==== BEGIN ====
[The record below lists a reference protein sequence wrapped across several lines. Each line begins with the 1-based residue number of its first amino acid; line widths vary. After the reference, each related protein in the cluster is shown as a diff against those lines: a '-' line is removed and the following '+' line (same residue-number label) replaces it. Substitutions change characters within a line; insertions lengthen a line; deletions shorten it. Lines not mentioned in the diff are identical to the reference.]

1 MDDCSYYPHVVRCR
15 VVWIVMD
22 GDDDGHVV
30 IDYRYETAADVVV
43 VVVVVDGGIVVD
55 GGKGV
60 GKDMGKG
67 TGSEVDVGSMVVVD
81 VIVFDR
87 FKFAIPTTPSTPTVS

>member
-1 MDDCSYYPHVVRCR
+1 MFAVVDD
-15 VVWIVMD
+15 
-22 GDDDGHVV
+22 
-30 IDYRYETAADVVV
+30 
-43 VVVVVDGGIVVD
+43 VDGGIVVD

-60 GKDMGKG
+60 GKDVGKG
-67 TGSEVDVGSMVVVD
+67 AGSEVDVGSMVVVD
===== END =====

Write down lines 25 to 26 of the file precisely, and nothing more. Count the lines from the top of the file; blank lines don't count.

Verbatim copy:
-67 TGSEVDVGSMVVVD
+67 AGSEVDVGSMVVVD